V3-Specific Neutralizing Antibodies in Sera From HIV-1 gp160-immunized Volunteers Block Virus Fusion and Act Synergistically with Human Monoclonal Antibody to the Conformation-dependent CD4 Binding Site of gp120


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Abstract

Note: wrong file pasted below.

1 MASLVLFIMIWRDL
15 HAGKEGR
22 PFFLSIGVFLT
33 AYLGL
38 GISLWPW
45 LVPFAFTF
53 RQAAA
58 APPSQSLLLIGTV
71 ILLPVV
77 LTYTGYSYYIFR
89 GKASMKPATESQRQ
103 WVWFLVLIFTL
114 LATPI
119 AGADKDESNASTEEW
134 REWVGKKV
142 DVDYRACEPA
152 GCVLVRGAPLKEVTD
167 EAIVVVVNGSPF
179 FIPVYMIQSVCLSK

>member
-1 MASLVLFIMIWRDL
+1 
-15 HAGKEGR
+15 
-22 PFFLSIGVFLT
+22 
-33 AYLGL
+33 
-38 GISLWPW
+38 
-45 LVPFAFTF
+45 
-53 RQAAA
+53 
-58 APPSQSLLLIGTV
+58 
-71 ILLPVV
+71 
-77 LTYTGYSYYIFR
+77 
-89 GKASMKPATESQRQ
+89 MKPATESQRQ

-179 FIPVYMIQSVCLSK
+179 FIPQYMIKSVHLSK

Sera from 11 volunteers immunized with a recombinant HIV-1 gp160-expressing vaccinia virus (HIVAC-1e; Oncogen/Bristol-Myers Squibb, Seattle, WA) and boosted with baculovirus-derived rgp160 (VaxSyn; MicroGeneSys, Inc., Meriden, CT) were evaluated for functional serum antibodies and their epitopes. Sera obtained prior to boosting had undetectable HIV-1-specific IgG and neutralizing activity, and did not block HIV-1 from binding or fusing to CD4+ MT-2 cells. 14 d after boosting, sera from each volunteer contained HIV-1-specific IgG titers of 1:40 to 1:1,280. Five of these sera also contained neutralizing antibodies, where most or all neutralizing activity was blocked by a synthetic peptide corresponding to amino acids 307-330 of the V3 loop of gp120, indicating that neutralizing antibodies were mostly V3 loop-specific. All sera obtained after boosting contained HIV-1 binding/fusion-inhibition antibodies, and a significant portion of their activity was blocked by the V3 loop peptide, a result consistent with the presence of antibodies against the region of the V3 loop that participates in fusion. Three sera with V3 loop-specific neutralizing and fusion-inhibition antibodies were studied further. In competitive antibody binding experiments, antibodies reactive with the conformation-dependent, CD4 binding site of gp120 were undetectable in each serum. When evaluated in combination with a monoclonal antibody to the CD4 binding site of gp120, two sera demonstrated synergism in neutralizing assays, and all three sera demonstrated synergism in binding/fusion-inhibition assays, further indicating that the functional antibodies were primarily V3 loop-specific. The synergism also suggests that a vaccine that elicits strong serum antibody responses to both regions of gp120 may improve the potential for inducing protective immunity. (J. Clin. Invest. 1993. 92:840-847.) Key words: acquired immunodeficiency syndrome vaccine. neutralizing antibodies. epitopes

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